Custom stamping game scores with costume numbers

Stamping the Score

Figure 2 shows two scripts to display the number value in a variable, which in this case I'm calling Score. This script could plug in to any existing game you have and add some style to the plain variable display commonly used.

Figure 2: Using the stamp tool and costumes to display a custom-styled number on the screen.

The stack that starts with the when <green flag> clicked block is being used as a random score generator and will help you create values to test the script before you add it to an existing project. The key point is that the Show Score script is called via a broadcast message when you want to display the score. This allows you to synchronize the score display to some event in the game, be it at the end of the game, between levels, or as often as you'd like. If you have a fast-action game with a lot of quick score updates, it might be possible that the variable will update quicker than your Show Score script can display the changes with the broadcast() and wait blocks.

As the Show Score script shows, you need two variables to make this work. The Score variable holds the number you want to display, and the digit variable identifies each place value in the Score variable so that the script can identify each digit of the number.

The Score variable has the potential to change continually, so it helps to have a way to always know the exact length of the number inside the variable. The length of(Score) block reports a number value that identifies how many digits are in Score. For example, if Score contains the number 10, then its length is 2. If Score contains the number 4324, then its length is 4.

However, it's the repeat block that makes this script flexible enough to handle any size number. By using 10 costumes and the repeat(length of(Score)) control, you never have to think about how many digits your number has. The script always knows.

Each time the script loops through the Score variable, it calculates the appropriate costume to use by evaluating the letter() of() block. Walking through an example, assume Score is 5. When the script runs, the digit value is set to 1 to represent the starting number. Before the switch to costume() block can identify the correct costume, it evaluates letter(digit) of(Score) to find which number occupies the first place in Score. The answer is 5; therefore, the block becomes switch to costume(5) and displays costume number 5.

Selecting costumes in this manner is not an obvious Scratch 1.4 feature. Remember how I started out with an explanation of Scratch's matching rules when I was naming the costumes? Scratch first looks for a costume named 5 and if it does not find one by that name, it will select the fifth costume. If there is no fifth costume, it will select the last costume listed in the Costumes tab for the sprite. If you set up the costumes correctly, my example will stamp the number 5 costume onto the screen.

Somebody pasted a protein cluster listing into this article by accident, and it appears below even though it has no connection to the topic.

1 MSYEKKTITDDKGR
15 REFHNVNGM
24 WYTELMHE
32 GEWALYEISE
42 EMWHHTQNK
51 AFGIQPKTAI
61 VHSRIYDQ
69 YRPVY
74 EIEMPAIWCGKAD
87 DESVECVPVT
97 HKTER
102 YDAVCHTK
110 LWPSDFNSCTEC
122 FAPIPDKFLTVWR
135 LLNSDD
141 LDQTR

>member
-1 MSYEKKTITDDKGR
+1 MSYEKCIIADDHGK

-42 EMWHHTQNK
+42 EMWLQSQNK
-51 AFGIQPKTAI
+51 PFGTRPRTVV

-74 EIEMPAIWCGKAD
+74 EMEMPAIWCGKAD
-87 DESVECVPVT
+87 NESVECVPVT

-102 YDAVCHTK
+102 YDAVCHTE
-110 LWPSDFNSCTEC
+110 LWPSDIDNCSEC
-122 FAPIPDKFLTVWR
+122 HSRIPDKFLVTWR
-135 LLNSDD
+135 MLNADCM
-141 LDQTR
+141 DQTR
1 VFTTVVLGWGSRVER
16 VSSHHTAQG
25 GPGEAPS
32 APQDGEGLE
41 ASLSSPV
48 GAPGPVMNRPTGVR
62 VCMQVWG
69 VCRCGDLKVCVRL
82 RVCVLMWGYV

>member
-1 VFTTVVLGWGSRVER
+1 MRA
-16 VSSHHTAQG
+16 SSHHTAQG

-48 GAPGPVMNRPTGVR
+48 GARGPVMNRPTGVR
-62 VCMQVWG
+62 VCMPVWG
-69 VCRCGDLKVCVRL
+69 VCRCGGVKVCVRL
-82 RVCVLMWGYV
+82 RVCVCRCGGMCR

At then end of the loop, the digit variable increases by one, but its only role is to select the next position value in Score, if the loop runs one more time. The repeat() block keeps track of how many times it has run and will continue to run as long as the repeat value is less than the length of the Score variable. If you want to stamp an ever-changing score continually, the same script will work using a broadcast message. Send the broadcast each time you want to update the score display.

Beyond Numbers

I suspect at this point you might be wondering if this only applies to numbers. That's a good question. The script doesn't actually know it's selecting a number. It just displays and stamps the image it finds on any given costume. In my previous example, I used 5 as a Score to select the fifth costume. If the fifth costume was a picture of a chicken, that's what would have displayed.

Also the letter() of() block can work with any text values, not only numbers. If I was writing a script to stamp out a word, I might create a sprite with 26 costumes to represent each letter of the English alphabet. How I name the variable gives some context to what I'm trying to do, so digit and Score provide that insight.

Buy this article as PDF

Express-Checkout as PDF

Pages: 4

Price $2.95
(incl. VAT)

Buy Raspberry Pi Geek

Get it on Google Play

US / Canada

Get it on Google Play

UK / Australia

Related content